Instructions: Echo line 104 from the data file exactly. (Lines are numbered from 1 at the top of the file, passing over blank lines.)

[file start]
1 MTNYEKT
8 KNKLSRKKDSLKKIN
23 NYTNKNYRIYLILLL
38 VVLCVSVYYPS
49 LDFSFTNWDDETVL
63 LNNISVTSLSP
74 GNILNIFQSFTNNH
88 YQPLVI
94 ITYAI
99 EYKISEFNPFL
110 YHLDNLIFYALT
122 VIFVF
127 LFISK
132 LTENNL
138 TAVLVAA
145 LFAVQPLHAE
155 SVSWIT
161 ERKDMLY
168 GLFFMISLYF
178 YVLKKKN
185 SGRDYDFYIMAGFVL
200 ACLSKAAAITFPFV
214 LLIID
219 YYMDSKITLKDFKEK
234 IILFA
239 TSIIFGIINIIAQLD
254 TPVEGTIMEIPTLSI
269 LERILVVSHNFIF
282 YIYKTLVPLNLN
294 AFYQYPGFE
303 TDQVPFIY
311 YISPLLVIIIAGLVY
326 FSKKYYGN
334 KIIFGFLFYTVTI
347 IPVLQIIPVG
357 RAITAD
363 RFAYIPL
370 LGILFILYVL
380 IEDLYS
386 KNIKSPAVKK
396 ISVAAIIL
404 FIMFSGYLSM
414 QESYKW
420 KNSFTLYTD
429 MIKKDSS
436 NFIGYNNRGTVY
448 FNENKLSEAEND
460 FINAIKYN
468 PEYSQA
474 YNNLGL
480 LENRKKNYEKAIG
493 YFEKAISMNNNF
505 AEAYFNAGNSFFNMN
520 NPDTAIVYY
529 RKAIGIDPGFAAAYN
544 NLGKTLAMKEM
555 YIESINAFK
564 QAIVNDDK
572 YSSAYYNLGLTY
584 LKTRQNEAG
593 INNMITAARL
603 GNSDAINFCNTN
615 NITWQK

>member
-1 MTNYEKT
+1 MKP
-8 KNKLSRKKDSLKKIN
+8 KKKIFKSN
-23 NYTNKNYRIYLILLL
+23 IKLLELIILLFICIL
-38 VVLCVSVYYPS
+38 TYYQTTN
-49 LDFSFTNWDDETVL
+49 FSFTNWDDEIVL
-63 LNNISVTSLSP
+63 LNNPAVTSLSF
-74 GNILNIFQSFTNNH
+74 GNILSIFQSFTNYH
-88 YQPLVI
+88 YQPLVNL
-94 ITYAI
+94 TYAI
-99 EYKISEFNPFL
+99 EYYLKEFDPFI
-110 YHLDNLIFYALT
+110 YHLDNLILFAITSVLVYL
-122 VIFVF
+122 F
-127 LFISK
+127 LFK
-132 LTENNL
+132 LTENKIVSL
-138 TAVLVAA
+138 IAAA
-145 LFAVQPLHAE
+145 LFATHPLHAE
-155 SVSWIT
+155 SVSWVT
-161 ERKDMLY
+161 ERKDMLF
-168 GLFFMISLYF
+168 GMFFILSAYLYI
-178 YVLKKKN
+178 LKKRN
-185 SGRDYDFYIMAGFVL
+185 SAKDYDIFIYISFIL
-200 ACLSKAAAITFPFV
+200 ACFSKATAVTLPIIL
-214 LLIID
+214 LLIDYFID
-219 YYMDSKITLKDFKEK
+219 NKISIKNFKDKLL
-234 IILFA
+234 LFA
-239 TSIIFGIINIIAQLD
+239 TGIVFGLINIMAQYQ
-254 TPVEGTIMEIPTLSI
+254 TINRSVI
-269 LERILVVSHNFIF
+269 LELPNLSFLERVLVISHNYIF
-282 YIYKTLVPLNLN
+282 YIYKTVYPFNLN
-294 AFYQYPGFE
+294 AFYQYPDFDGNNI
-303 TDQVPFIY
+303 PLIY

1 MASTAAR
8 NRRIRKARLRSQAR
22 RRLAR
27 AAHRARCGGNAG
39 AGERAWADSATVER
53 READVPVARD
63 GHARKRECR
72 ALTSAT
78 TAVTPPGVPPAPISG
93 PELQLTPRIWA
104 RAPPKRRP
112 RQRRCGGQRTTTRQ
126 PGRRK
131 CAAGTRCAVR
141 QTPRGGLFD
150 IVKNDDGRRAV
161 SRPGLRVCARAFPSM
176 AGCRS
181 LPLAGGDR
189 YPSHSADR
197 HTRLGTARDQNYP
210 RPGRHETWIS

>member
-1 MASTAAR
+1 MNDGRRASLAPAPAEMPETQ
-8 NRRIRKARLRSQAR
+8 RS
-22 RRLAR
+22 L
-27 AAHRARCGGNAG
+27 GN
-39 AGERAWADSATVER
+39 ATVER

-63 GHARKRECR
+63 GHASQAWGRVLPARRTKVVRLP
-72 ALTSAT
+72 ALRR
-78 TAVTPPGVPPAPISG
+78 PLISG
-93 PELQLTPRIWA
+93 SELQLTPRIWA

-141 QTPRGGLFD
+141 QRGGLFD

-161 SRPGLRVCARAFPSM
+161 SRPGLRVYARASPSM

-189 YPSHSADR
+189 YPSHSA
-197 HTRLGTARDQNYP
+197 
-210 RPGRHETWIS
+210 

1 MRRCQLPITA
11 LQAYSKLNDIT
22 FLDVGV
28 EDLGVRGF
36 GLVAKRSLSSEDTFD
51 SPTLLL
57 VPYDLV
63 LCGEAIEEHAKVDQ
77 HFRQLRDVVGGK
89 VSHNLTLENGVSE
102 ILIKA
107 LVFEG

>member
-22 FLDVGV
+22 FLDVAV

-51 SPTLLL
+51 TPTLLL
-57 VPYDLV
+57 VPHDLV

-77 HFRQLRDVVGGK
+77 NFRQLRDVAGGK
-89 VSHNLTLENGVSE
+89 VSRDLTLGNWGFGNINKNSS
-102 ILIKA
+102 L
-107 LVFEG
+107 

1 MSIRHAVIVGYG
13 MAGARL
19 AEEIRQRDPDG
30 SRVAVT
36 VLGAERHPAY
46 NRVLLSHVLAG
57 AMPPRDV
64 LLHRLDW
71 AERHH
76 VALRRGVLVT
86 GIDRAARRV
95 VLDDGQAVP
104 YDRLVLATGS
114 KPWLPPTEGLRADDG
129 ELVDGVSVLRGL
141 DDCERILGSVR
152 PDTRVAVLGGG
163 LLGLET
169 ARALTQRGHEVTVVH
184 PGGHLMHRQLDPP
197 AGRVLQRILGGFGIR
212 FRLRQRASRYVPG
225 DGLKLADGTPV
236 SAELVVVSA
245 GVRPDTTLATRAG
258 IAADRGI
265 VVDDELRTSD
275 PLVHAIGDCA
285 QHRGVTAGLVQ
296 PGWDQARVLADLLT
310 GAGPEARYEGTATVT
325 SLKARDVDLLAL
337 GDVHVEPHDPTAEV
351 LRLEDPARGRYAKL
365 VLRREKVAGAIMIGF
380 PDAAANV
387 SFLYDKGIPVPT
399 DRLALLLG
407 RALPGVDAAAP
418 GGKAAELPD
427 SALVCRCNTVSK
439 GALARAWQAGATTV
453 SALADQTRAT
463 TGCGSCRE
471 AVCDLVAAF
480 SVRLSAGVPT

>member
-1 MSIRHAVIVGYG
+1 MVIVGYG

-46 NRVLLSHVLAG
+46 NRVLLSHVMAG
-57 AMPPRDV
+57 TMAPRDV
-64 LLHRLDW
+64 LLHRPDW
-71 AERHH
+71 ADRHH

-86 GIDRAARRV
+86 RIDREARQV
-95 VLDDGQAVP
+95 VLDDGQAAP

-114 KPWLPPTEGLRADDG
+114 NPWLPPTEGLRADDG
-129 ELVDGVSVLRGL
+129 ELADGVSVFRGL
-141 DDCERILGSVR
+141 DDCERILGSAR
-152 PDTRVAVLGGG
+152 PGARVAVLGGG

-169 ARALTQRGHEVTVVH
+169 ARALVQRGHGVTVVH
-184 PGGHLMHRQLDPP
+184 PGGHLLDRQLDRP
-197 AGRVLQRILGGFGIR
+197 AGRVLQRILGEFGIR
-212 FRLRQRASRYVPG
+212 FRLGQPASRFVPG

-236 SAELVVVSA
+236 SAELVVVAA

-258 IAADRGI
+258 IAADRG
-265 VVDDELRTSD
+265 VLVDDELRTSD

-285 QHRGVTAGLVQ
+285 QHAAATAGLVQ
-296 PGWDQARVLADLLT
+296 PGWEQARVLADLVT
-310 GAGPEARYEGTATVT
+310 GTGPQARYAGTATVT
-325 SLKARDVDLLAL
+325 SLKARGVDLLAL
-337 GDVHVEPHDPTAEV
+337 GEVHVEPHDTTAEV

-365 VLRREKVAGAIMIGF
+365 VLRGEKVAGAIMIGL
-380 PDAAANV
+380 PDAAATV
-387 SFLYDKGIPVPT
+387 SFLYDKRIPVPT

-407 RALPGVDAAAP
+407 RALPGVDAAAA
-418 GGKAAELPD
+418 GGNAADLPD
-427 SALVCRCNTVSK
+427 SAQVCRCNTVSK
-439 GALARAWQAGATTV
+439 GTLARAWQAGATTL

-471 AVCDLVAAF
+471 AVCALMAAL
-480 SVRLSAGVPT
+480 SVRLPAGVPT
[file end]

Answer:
+178 LKKRN